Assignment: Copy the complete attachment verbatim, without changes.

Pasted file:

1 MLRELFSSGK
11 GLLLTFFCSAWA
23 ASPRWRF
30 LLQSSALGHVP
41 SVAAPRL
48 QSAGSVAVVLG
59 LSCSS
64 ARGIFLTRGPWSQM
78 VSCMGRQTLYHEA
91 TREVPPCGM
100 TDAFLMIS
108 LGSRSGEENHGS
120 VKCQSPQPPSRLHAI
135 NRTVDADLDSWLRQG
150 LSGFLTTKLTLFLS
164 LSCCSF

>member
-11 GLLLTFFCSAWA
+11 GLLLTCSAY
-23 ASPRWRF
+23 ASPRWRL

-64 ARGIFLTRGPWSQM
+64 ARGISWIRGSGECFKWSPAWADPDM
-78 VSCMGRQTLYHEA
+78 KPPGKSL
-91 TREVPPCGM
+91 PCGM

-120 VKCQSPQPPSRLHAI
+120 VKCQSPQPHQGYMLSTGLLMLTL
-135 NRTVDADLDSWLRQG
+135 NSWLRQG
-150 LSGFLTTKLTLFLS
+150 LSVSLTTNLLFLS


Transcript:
1 MLRELFSSGK
11 GLLLTFFCSAWA
23 ASPRWRF
30 LLQSSALGHVP
41 SVAAPRL
48 QSAGSVAVVLG
59 LSCSS
64 ARGIFLTRGPWSQM
78 VSCMGRQTLYHEA
91 TREVPPCGM
100 TDAFLMIS
108 LGSRSGEENHGS
120 VKCQSPQPPSRLHAI
135 NRTVDADLDSWLRQG
150 LSGFLTTKLTLFLS
164 LSCCSF

>member
-11 GLLLTFFCSAWA
+11 GLLLTCSAY
-23 ASPRWRF
+23 ASPRWRL

-64 ARGIFLTRGPWSQM
+64 ARGISWIRGSGECFKWSPAWADPDM
-78 VSCMGRQTLYHEA
+78 KPPGKSL
-91 TREVPPCGM
+91 PCGM

-120 VKCQSPQPPSRLHAI
+120 VKCQSPQPHQGYMLSTGLLMLTL
-135 NRTVDADLDSWLRQG
+135 NSWLRQG
-150 LSGFLTTKLTLFLS
+150 LSVSLTTNLLFLS